Experts who followed the bailout, however, dispute these claims.

John Austin, a senior fellow at the Brookings Institution based in Michigan, said Romney’s proposal for the automakers to go through managed bankruptcy would not have been viable without billions of dollars in federal funding.

“Obama said we’re not going to keep throwing money at these car companies,” said Austin. “The decision that was taken was ‘We’re going to put money in and insist they go through rigorous restructuring and fast bankruptcy.’”

Kristin Dziczek, an expert with the Center for Automotive Research, said the Obama administration deemed GM’s and Chrysler’s restructuring plans insufficient in February 2009 and offered structured bankruptcy as the only option to accessing additional government loans.

Steve Rattner, the so-called auto czar who handled the bailout for the Obama administration, said no private investors were willing to supply the necessary funding because the credit markets were frozen. The administration invested $82 billion into the auto companies and is expected to lose $10 billion to $15 billion in the deal.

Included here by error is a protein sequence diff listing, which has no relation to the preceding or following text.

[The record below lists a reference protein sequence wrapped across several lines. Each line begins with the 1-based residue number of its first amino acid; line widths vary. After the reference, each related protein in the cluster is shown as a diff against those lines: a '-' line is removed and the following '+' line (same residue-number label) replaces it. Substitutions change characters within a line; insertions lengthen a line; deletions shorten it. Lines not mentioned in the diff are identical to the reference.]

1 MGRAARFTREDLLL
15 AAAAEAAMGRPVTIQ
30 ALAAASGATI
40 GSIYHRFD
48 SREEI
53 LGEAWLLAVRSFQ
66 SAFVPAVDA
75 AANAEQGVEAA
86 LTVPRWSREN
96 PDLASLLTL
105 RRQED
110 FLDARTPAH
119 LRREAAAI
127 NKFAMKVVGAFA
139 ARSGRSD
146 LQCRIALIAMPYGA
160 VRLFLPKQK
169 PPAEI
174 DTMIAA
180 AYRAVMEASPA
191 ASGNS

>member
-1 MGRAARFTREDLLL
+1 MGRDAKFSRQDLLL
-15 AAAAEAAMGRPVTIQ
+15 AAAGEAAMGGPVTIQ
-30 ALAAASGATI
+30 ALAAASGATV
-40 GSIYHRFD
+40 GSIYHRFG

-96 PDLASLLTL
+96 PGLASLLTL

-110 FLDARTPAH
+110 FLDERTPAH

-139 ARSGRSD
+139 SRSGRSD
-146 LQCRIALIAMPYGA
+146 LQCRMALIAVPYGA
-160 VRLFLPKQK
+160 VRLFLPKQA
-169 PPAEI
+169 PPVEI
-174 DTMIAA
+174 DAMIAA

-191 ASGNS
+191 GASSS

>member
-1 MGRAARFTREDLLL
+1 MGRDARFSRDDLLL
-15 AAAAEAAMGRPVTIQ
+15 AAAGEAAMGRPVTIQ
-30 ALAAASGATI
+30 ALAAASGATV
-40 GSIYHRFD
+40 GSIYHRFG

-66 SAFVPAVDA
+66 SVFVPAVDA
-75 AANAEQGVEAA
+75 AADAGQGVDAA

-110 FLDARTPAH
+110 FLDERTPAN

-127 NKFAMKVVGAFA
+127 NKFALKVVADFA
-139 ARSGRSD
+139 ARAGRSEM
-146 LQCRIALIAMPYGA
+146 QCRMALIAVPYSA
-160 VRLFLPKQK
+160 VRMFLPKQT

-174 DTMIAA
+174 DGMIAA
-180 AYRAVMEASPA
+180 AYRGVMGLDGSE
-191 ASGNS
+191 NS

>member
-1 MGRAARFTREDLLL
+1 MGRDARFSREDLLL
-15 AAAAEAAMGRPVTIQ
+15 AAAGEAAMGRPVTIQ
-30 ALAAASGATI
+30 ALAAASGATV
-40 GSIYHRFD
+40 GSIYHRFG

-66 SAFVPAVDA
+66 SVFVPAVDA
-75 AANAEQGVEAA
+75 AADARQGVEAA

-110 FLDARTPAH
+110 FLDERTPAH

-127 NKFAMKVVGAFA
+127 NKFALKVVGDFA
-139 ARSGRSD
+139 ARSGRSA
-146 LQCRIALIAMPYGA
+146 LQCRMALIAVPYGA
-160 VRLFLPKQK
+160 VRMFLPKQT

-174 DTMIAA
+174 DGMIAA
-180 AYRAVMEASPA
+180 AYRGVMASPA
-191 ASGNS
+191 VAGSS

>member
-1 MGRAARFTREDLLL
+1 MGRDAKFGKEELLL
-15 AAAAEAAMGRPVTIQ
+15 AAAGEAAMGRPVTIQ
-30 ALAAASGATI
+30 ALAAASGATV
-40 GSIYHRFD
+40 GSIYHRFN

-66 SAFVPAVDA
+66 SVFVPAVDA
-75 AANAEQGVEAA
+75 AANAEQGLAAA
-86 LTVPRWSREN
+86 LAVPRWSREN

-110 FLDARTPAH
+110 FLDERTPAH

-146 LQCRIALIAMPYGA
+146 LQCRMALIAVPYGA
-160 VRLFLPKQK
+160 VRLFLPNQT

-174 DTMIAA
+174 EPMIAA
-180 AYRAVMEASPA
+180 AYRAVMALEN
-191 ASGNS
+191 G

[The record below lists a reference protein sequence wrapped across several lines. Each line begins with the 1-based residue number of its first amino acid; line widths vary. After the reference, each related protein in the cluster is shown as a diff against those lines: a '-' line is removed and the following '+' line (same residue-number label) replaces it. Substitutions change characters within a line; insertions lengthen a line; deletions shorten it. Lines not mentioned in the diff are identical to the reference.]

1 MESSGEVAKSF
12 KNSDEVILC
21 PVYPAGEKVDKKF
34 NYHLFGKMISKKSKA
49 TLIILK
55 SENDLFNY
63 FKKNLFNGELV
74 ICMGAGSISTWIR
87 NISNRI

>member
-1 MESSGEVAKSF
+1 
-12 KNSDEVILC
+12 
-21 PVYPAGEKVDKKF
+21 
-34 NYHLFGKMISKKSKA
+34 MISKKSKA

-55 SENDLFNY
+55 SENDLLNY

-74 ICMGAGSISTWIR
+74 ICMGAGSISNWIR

Romney’s February op-ed in The Detroit News drew stern rebukes from business leaders in the auto industry.

Mike Jackson, chief executive officer of AutoNation Inc., one of the nation’s largest auto dealers, called Romney’s op-ed “truly reckless, detached from reality and dishonest,” according to Bloomberg News. The criticism was especially stinging because Jackson had been a Romney supporter.

The bailout saved tens of thousands of jobs in Ohio, home to more than 350 auto-parts manufacturers and a crucial campaign battleground.

Whit Ayres, a Republican pollster and strategist, said Romney is doing what he needs to win the general election.